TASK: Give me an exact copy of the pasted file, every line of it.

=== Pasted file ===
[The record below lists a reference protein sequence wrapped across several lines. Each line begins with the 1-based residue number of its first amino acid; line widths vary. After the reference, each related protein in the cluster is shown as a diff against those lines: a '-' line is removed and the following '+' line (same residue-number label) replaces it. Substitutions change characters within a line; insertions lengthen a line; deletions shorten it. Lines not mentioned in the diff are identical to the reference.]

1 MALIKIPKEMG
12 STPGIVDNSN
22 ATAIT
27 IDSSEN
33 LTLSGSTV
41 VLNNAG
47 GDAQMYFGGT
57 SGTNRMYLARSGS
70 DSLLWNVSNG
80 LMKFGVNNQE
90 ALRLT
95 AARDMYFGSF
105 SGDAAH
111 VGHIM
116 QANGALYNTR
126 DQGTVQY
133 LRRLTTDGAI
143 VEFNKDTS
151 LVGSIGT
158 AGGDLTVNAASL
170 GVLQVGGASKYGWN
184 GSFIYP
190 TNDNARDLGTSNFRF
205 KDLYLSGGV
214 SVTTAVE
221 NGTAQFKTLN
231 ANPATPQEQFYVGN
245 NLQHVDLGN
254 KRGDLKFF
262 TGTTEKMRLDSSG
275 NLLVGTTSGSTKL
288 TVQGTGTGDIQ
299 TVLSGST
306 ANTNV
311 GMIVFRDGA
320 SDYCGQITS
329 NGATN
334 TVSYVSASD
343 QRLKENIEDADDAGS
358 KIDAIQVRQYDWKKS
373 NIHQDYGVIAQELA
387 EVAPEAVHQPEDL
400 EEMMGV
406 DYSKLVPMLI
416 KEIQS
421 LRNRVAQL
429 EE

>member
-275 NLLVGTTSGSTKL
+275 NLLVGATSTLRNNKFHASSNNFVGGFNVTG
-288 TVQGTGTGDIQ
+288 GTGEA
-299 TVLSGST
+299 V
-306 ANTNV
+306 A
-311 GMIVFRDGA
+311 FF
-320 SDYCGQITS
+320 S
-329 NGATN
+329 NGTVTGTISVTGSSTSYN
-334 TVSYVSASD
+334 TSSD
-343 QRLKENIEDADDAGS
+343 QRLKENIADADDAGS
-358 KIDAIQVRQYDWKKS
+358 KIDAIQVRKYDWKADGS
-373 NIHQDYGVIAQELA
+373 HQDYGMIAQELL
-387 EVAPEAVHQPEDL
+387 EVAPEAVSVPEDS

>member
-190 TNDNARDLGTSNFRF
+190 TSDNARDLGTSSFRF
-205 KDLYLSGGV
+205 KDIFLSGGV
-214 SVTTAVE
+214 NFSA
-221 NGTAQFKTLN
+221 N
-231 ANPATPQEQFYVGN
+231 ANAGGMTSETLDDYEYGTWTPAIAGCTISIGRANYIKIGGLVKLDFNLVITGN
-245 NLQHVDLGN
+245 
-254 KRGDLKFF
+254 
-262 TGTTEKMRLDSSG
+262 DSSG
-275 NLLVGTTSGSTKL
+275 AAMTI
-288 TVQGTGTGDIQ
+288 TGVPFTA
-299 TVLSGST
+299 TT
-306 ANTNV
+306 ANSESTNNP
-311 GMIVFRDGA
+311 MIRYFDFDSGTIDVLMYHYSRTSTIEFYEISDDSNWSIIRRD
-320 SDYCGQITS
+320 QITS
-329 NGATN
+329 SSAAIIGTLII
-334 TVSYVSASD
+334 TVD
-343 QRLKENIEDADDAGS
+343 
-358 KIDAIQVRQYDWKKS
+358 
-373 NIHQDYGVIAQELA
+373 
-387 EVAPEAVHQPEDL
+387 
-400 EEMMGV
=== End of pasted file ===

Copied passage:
[The record below lists a reference protein sequence wrapped across several lines. Each line begins with the 1-based residue number of its first amino acid; line widths vary. After the reference, each related protein in the cluster is shown as a diff against those lines: a '-' line is removed and the following '+' line (same residue-number label) replaces it. Substitutions change characters within a line; insertions lengthen a line; deletions shorten it. Lines not mentioned in the diff are identical to the reference.]

1 MALIKIPKEMG
12 STPGIVDNSN
22 ATAIT
27 IDSSEN
33 LTLSGSTV
41 VLNNAG
47 GDAQMYFGGT
57 SGTNRMYLARSGS
70 DSLLWNVSNG
80 LMKFGVNNQE
90 ALRLT
95 AARDMYFGSF
105 SGDAAH
111 VGHIM
116 QANGALYNTR
126 DQGTVQY
133 LRRLTTDGAI
143 VEFNKDTS
151 LVGSIGT
158 AGGDLTVNAASL
170 GVLQVGGASKYGWN
184 GSFIYP
190 TNDNARDLGTSNFRF
205 KDLYLSGGV
214 SVTTAVE
221 NGTAQFKTLN
231 ANPATPQEQFYVGN
245 NLQHVDLGN
254 KRGDLKFF
262 TGTTEKMRLDSSG
275 NLLVGTTSGSTKL
288 TVQGTGTGDIQ
299 TVLSGST
306 ANTNV
311 GMIVFRDGA
320 SDYCGQITS
329 NGATN
334 TVSYVSASD
343 QRLKENIEDADDAGS
358 KIDAIQVRQYDWKKS
373 NIHQDYGVIAQELA
387 EVAPEAVHQPEDL
400 EEMMGV
406 DYSKLVPMLI
416 KEIQS
421 LRNRVAQL
429 EE

>member
-275 NLLVGTTSGSTKL
+275 NLLVGATSTLRNNKFHASSNNFVGGFNVTG
-288 TVQGTGTGDIQ
+288 GTGEA
-299 TVLSGST
+299 V
-306 ANTNV
+306 A
-311 GMIVFRDGA
+311 FF
-320 SDYCGQITS
+320 S
-329 NGATN
+329 NGTVTGTISVTGSSTSYN
-334 TVSYVSASD
+334 TSSD
-343 QRLKENIEDADDAGS
+343 QRLKENIADADDAGS
-358 KIDAIQVRQYDWKKS
+358 KIDAIQVRKYDWKADGS
-373 NIHQDYGVIAQELA
+373 HQDYGMIAQELL
-387 EVAPEAVHQPEDL
+387 EVAPEAVSVPEDS

>member
-190 TNDNARDLGTSNFRF
+190 TSDNARDLGTSSFRF
-205 KDLYLSGGV
+205 KDIFLSGGV
-214 SVTTAVE
+214 NFSA
-221 NGTAQFKTLN
+221 N
-231 ANPATPQEQFYVGN
+231 ANAGGMTSETLDDYEYGTWTPAIAGCTISIGRANYIKIGGLVKLDFNLVITGN
-245 NLQHVDLGN
+245 
-254 KRGDLKFF
+254 
-262 TGTTEKMRLDSSG
+262 DSSG
-275 NLLVGTTSGSTKL
+275 AAMTI
-288 TVQGTGTGDIQ
+288 TGVPFTA
-299 TVLSGST
+299 TT
-306 ANTNV
+306 ANSESTNNP
-311 GMIVFRDGA
+311 MIRYFDFDSGTIDVLMYHYSRTSTIEFYEISDDSNWSIIRRD
-320 SDYCGQITS
+320 QITS
-329 NGATN
+329 SSAAIIGTLII
-334 TVSYVSASD
+334 TVD
-343 QRLKENIEDADDAGS
+343 
-358 KIDAIQVRQYDWKKS
+358 
-373 NIHQDYGVIAQELA
+373 
-387 EVAPEAVHQPEDL
+387 
-400 EEMMGV